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haddaj04
10-30-2011, 12:12 AM
I recently acquired 50 Snowball Shrimp from a seller on ebay and was wondering about these particular types of shrimp. I don't really see a lot of information about them. I know they are in the same family as RCS and have just about the same care requirements but that's where my knowledge of them stop.

Are they as prolific as RCS?
Are they more valuable?
Why aren't they as common as RCS?
What happens if you cross them with RCS?

Any other general information about them would be awesome. I've kept RCS in the past but had to tear down my tank since I was deployed to Iraq. I have had a moderately planted 10 gallon cycling for a while now that I was going to keep Endler fry in but decided to get back into shrimp and wanted to try something new.

Goes to 11!
10-30-2011, 12:22 AM
The snowball [Neocaridina cf. zhangjiajiensis] are closely related to the RCS [Neocaridina heteropoda].

My understanding is that they will interbreed but the offspring will look more like the wild version - brownish. So mixing them in a tank is not a great idea.

Value is relative and I suspect how common they are has more to do with availability [or lack of] than anything else.

More general [or specific lol] info is just a google away.

haddaj04
10-30-2011, 12:43 AM
I did do a google search on them and am still not coming up with anything real specific to this type of shrimp, I've found some species profiles but it's basically information copy and pasted from RCS care sheets.

I just don't see a lot of people that talk about them on the few forums I visit and was wondering if there's something I should know about them?

Strider199
10-30-2011, 01:19 AM
As 850R said, snowball shrimp basically are red cherry shrimp. They were selectively breed that way and if you mix them in with yellow or red cherry's the off spring will most likely come out more brown.
Here is a write up on them I have from a shrimp supplier.

C & P.
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PH Range: 6.5 - 8.0
Temperature Range: 72 - 84 F
Hardness Range:1 - 5 dkh
Life Span: 1 - 2 years
Gestation Period: 30 days Ideal pH: 6.2
Ideal Temperature: 76 F
Ideal Hardness: 3 dkh
Size: 0.75" - 1.2"
Diet: Omnivore



Snowball Shrimp History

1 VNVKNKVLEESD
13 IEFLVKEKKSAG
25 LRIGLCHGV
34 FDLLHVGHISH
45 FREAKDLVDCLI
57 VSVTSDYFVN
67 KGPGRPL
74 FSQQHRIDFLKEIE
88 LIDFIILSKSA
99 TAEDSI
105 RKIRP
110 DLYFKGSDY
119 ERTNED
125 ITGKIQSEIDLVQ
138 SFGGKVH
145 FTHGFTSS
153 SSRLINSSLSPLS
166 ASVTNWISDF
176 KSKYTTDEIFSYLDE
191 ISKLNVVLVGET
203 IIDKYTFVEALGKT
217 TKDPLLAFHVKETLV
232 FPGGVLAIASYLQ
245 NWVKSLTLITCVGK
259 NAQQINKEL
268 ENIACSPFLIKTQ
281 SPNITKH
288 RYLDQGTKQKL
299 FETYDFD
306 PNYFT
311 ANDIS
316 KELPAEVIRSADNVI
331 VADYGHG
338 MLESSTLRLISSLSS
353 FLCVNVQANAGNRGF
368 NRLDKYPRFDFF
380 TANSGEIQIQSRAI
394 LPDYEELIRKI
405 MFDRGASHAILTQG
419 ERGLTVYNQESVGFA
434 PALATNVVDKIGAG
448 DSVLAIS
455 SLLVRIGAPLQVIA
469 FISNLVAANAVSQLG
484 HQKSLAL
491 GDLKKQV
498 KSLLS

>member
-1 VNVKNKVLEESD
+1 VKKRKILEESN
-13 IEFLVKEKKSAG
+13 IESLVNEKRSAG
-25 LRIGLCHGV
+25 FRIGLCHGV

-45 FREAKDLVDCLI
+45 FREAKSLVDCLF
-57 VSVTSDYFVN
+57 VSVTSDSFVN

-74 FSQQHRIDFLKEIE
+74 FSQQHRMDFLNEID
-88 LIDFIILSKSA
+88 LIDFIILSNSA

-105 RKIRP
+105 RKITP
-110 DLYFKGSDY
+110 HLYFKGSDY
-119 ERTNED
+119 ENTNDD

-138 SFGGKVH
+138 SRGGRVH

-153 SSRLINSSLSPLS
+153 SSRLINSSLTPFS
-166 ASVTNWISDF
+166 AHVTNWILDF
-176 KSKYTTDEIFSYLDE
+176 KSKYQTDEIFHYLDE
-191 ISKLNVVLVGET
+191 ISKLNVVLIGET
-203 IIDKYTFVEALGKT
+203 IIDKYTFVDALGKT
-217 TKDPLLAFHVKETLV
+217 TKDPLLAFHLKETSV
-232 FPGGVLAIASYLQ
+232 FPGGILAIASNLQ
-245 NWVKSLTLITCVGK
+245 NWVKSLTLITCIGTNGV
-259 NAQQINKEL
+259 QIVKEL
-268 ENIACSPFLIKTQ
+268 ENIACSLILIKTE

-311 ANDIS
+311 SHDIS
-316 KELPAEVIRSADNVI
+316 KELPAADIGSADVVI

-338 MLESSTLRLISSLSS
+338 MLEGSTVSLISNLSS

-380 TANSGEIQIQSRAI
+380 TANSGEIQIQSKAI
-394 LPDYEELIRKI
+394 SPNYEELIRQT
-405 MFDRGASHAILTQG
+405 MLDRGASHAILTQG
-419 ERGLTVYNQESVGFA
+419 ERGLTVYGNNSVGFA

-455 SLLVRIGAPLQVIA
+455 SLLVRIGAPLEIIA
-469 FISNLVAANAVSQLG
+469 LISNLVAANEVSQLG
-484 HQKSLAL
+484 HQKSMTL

The Snowball Shrimp is the selectively bred white variant of the Neocaridina cf. zhangjiajiensis. Originally selectively bred in Gernamy for its white coloration, the Snowball Shrimp is just as hardy an breeds almost as quickly as the Cherry Shrimp. The name "Snowball" came specifically from its pure white eggs, which look like snowballs!

Snowball Shrimp Care
The snowball shrimp can be cared for in quite a large variety of different water parameters. The pH range is from 6.5 to 8.0, but people are known to even exceed these parameters and these shrimp still do well, also in both soft and hard water. Clean water is very important for these creatures, the temperature should also be a minimum of 72 degrees F.

Snowball Shrimp Diet
Snowball Shrimp are omnivores and share the same diet that most Dwarf Shrimp enjoy. Almost any kind of shrimp/fish food! Most Shrimp are algae eaters but will often times need supplemental feedings. Feeding for the snowball shrimp is recommended for a max of 1 time per day, and only an amount that these shrimp can finish within 2 hours. Overfeeding causes water quality issues, and ultimately death for these shrimp. It is OK to skip a few days of feeding these creatures. Gives them a chance to keep your tank nice and clean!

Snowball Shrimp Breeding
The Snowball Shrimp can breed quickly! It takes about 30 - 45 days from pregnancy to hattching. You can see whether the female is close to hatching by the appearance of a set of eyes on the effs, which are easy to see. Once you see this, hatching is about to happen within a few days!

Snowball Shrimp Behavior
Snowball Shrimp are non-aggressive, and are quite active. In an aquarium that has no predators, Snowball Shrimp will often be observed grazing on algae on aquarium plants, decorations and on the substrate. When fed, the shrimp will often form large groups that are quite striking in appearance.

Special Notes
The Snowball shrimp are some of the most beautiful shrimp species! As with all aquatic invertebrates it is important to make sure copper does not get into the aquarium. Copper is toxic to all Dwarf Shrimp. Many medications contain elevated levels of copper, so it is recommended not to medicate an aquarium with Dwarf Shrimp in it
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It does sound alot like what you need for Red Cherry Shrimp.

haddaj04
10-30-2011, 02:35 AM
@strider thanks for the information!

Any particular reason why they aren't as common or popular as RCS?

Goes to 11!
10-30-2011, 02:52 AM
@strider thanks for the information!

Any particular reason why they aren't as common or popular as RCS?

As I said before: I suspect how common they are [or are not] has more to do with availability [or lack of] than anything else.


I've found some species profiles but it's basically information copy and pasted from RCS care sheets.This is because they are biologically the same thing, Just a different color. It's like asking if there is a difference in the care of green vs blue parakeets.

And the answer is ---> No, There's no difference.